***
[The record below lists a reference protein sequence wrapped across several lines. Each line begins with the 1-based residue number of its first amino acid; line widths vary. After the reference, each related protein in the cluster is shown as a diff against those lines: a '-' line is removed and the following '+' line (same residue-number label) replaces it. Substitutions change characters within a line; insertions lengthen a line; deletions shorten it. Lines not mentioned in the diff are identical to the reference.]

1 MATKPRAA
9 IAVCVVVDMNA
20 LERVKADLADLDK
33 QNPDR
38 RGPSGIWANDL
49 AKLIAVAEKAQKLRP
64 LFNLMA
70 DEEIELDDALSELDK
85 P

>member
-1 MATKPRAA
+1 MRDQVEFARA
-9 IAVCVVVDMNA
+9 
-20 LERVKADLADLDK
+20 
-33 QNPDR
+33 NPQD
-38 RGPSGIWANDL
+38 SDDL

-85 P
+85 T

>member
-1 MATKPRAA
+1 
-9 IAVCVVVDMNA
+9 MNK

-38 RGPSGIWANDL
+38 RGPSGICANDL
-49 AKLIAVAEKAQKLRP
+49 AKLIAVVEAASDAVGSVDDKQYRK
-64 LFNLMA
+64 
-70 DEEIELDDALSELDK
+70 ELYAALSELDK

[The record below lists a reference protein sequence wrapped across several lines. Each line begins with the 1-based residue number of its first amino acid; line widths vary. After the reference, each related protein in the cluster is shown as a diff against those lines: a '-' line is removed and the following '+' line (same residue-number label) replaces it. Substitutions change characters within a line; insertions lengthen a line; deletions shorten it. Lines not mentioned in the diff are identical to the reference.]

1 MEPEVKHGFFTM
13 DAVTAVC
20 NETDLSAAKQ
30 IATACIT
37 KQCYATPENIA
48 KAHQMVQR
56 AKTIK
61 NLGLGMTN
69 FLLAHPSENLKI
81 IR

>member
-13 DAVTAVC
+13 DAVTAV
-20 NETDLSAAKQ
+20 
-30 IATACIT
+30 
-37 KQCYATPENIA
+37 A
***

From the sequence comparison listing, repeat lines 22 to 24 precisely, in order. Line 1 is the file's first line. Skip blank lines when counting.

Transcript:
-85 P
+85 T

>member